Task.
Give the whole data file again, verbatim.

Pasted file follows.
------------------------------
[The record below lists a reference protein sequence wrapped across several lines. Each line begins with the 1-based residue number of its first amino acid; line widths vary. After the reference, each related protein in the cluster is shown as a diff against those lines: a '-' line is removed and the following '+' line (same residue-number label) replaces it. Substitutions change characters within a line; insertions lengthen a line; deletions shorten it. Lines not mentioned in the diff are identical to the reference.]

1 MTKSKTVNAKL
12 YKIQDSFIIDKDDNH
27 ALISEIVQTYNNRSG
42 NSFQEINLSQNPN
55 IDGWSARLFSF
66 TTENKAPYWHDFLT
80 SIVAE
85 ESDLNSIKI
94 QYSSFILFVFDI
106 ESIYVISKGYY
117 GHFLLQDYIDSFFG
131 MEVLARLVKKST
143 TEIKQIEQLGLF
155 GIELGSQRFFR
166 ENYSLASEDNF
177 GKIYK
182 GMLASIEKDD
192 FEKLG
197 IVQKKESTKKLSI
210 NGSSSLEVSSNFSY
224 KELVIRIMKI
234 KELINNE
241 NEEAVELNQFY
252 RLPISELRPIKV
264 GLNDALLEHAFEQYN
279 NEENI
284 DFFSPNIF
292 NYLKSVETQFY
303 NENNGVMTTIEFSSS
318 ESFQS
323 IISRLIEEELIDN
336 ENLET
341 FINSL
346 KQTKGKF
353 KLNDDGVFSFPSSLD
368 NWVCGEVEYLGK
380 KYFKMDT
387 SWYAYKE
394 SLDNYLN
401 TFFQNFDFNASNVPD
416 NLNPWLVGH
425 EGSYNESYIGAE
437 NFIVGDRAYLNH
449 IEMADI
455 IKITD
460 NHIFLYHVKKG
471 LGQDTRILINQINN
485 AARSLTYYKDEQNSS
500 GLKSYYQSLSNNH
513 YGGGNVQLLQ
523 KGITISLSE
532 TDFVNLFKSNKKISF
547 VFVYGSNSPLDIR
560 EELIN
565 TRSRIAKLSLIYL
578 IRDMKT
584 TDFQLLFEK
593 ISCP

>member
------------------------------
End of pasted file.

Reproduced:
[The record below lists a reference protein sequence wrapped across several lines. Each line begins with the 1-based residue number of its first amino acid; line widths vary. After the reference, each related protein in the cluster is shown as a diff against those lines: a '-' line is removed and the following '+' line (same residue-number label) replaces it. Substitutions change characters within a line; insertions lengthen a line; deletions shorten it. Lines not mentioned in the diff are identical to the reference.]

1 MTKSKTVNAKL
12 YKIQDSFIIDKDDNH
27 ALISEIVQTYNNRSG
42 NSFQEINLSQNPN
55 IDGWSARLFSF
66 TTENKAPYWHDFLT
80 SIVAE
85 ESDLNSIKI
94 QYSSFILFVFDI
106 ESIYVISKGYY
117 GHFLLQDYIDSFFG
131 MEVLARLVKKST
143 TEIKQIEQLGLF
155 GIELGSQRFFR
166 ENYSLASEDNF
177 GKIYK
182 GMLASIEKDD
192 FEKLG
197 IVQKKESTKKLSI
210 NGSSSLEVSSNFSY
224 KELVIRIMKI
234 KELINNE
241 NEEAVELNQFY
252 RLPISELRPIKV
264 GLNDALLEHAFEQYN
279 NEENI
284 DFFSPNIF
292 NYLKSVETQFY
303 NENNGVMTTIEFSSS
318 ESFQS
323 IISRLIEEELIDN
336 ENLET
341 FINSL
346 KQTKGKF
353 KLNDDGVFSFPSSLD
368 NWVCGEVEYLGK
380 KYFKMDT
387 SWYAYKE
394 SLDNYLN
401 TFFQNFDFNASNVPD
416 NLNPWLVGH
425 EGSYNESYIGAE
437 NFIVGDRAYLNH
449 IEMADI
455 IKITD
460 NHIFLYHVKKG
471 LGQDTRILINQINN
485 AARSLTYYKDEQNSS
500 GLKSYYQSLSNNH
513 YGGGNVQLLQ
523 KGITISLSE
532 TDFVNLFKSNKKISF
547 VFVYGSNSPLDIR
560 EELIN
565 TRSRIAKLSLIYL
578 IRDMKT
584 TDFQLLFEK
593 ISCP

>member